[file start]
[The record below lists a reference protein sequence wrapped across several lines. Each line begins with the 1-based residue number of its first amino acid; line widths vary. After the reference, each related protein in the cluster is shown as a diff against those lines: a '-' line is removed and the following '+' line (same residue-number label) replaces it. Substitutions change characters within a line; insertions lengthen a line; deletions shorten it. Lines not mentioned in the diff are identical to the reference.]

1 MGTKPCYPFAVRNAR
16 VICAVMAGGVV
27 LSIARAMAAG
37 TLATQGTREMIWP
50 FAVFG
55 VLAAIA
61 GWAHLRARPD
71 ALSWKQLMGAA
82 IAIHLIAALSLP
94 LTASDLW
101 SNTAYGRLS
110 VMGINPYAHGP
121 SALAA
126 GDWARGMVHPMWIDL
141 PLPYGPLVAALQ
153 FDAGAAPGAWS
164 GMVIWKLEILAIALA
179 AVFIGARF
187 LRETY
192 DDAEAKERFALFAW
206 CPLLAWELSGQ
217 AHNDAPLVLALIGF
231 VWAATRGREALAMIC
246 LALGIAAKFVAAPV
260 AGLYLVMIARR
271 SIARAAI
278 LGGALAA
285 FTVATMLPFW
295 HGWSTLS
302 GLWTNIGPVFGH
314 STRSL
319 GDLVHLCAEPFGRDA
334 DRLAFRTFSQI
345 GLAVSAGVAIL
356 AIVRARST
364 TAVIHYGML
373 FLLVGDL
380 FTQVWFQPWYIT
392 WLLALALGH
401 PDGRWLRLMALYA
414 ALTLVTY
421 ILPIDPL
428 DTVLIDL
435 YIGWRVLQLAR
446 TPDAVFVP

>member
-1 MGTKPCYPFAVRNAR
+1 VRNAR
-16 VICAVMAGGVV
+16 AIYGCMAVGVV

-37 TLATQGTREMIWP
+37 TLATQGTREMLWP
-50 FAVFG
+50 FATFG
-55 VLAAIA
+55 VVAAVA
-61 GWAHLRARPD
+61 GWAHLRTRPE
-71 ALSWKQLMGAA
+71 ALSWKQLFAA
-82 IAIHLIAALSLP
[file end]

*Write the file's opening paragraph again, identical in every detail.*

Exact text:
[The record below lists a reference protein sequence wrapped across several lines. Each line begins with the 1-based residue number of its first amino acid; line widths vary. After the reference, each related protein in the cluster is shown as a diff against those lines: a '-' line is removed and the following '+' line (same residue-number label) replaces it. Substitutions change characters within a line; insertions lengthen a line; deletions shorten it. Lines not mentioned in the diff are identical to the reference.]